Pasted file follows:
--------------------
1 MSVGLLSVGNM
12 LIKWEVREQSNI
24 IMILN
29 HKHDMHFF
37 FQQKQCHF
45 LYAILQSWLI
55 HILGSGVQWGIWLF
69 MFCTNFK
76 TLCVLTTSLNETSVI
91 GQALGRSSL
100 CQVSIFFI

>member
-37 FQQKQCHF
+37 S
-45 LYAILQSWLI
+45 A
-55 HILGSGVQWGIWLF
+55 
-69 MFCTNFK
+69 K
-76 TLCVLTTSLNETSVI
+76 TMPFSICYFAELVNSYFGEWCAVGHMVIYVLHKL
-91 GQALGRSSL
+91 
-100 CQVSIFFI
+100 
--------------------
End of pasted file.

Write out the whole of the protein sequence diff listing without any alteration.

1 MSVGLLSVGNM
12 LIKWEVREQSNI
24 IMILN
29 HKHDMHFF
37 FQQKQCHF
45 LYAILQSWLI
55 HILGSGVQWGIWLF
69 MFCTNFK
76 TLCVLTTSLNETSVI
91 GQALGRSSL
100 CQVSIFFI

>member
-37 FQQKQCHF
+37 S
-45 LYAILQSWLI
+45 A
-55 HILGSGVQWGIWLF
+55 
-69 MFCTNFK
+69 K
-76 TLCVLTTSLNETSVI
+76 TMPFSICYFAELVNSYFGEWCAVGHMVIYVLHKL
-91 GQALGRSSL
+91 
-100 CQVSIFFI
+100 